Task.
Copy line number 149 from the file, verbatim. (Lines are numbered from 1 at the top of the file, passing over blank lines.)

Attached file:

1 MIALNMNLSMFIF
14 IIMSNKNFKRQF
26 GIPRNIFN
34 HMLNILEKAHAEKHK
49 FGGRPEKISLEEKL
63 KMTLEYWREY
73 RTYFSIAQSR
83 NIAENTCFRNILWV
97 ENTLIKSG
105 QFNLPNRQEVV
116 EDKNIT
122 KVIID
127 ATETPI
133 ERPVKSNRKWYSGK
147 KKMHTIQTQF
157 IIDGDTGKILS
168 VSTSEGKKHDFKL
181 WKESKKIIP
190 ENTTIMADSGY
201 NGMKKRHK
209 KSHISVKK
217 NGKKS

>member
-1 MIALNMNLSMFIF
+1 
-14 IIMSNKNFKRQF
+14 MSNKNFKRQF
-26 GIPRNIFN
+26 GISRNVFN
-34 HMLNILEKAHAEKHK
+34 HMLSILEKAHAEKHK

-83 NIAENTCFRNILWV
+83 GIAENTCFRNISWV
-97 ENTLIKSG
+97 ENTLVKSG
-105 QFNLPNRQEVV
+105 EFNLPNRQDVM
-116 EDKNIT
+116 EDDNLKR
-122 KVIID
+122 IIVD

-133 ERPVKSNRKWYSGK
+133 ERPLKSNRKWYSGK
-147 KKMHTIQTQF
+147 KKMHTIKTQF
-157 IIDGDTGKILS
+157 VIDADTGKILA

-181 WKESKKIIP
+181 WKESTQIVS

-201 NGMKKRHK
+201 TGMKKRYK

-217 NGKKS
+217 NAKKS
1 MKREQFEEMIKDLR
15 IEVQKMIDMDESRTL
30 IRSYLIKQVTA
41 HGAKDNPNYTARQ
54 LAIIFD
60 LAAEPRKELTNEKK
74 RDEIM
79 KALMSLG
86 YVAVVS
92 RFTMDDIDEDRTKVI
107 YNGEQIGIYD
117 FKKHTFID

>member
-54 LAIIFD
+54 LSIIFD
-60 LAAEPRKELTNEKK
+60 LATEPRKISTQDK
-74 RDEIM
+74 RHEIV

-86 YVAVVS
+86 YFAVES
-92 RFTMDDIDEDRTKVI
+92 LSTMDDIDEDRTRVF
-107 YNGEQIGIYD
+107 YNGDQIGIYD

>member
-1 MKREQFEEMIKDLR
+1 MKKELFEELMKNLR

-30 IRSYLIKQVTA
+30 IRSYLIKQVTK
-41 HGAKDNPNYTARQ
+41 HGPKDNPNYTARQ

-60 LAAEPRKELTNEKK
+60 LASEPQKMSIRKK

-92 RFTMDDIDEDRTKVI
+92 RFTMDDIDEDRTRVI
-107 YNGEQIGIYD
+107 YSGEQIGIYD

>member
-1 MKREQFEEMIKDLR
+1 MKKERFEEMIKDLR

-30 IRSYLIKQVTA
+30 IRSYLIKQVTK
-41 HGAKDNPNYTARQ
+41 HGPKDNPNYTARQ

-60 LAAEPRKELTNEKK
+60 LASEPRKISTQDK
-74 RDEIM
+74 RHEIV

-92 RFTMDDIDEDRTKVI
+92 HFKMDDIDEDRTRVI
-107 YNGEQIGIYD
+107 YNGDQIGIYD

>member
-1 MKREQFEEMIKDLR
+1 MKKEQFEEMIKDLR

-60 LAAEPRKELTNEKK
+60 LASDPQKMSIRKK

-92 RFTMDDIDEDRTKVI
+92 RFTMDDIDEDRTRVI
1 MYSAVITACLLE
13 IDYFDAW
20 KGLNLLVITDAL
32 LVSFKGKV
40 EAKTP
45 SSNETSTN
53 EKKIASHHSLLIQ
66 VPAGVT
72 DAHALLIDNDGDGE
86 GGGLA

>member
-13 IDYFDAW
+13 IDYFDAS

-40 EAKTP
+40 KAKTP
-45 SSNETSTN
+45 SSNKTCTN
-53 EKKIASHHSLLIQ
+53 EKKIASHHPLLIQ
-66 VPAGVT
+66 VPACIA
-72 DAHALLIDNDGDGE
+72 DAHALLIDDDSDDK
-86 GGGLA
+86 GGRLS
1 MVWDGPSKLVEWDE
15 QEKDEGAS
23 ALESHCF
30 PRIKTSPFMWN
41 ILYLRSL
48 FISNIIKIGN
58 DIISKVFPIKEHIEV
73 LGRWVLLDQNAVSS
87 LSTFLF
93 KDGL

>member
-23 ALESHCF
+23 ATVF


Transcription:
>member